Gov. Steve Bullock has appointed former Rep. Mark Noennig of Billings as the new chairman of the Montana Board of Investments.
Noennig, who had served four terms as a Republican member of the Montana House, is an attorney with Hendrickson Law Firm. He’s been a member of the Board of Investments since September 2011.
Bullock selected Noennig to replace Gary Buchanan, co-owner of Buchanan Capital of Billings, as chairman. Noennig’s term expires in 2017.
“It was a complete surprise to me when I was asked to be chairman of the board,” he said. “I was very flattered or pleased.”
The board oversees the investments of various funds, including state pension funds. The board’s total investments were valued at $14.203 billion as of Dec. 31.
Buchanan, appointed chairman by former Gov. Brian Schweitzer, said he will serve out his term as a board member until 2015.
“I think it’s important the governor appoints who he wants (as chairman) and I respect that,” Buchanan said. “I’ve always been rather blunt and outspoken. Some are more comfortable than others about my independence.”
Buchanan has written columns to newspapers and done television interviews recently about the state of Montana’s pension funds. He has suggested the state fully fund the biennial pension shortfall of $238 million in part by using the money set aside in the governor’s budget for pay raises for state employees over the next two years.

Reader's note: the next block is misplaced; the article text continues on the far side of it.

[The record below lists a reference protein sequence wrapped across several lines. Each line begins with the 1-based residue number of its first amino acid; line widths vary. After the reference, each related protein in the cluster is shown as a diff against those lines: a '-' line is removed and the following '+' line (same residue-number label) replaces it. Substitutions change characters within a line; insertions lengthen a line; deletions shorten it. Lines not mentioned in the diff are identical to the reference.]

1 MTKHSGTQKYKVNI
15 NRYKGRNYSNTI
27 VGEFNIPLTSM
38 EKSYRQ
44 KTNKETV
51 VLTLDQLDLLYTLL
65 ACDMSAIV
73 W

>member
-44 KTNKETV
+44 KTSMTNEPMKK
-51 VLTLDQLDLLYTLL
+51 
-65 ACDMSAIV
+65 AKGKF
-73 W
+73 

His remarks have drawn criticism from Eric Feaver, president of the MEA-MFT union.
Noennig said Buchanan has been a valuable member of the board with his expertise in investments.
“The Board of Investments’ function is narrower than I think people realize,” Noennig said.
The board is required to follow the “prudent expert” rule in making its investment recommendations.
In some states, these boards decide whether to increase state employees’ and the state’s contributions to pension funds, he said. The Montana board lacks that authority.
“The fact that it doesn’t amortize on an actuarial schedule for some (pension) funds is a fact,” Noennig said. “But the solution is up to the Legislature and governor.”
Noennig said he will be operating as chairman of the board, but not as a spokesman for it.
“I don’t believe the board will take a policy position on the legislation that’s before the Legislature,” he said.
Buchanan, meanwhile, said as chairman, he tried to get the Board of Investments to focus on three concerns: the “dramatically increased (investment) costs” at the board, the “unrealistic actuarial assumption” that pension investments will show a rate of return averaging 7.75 percent annually and “a $4 billion underfunding of the pension funds.”
“I will vigorously support the next chairman, but I can’t imagine dropping my concerns,” he said.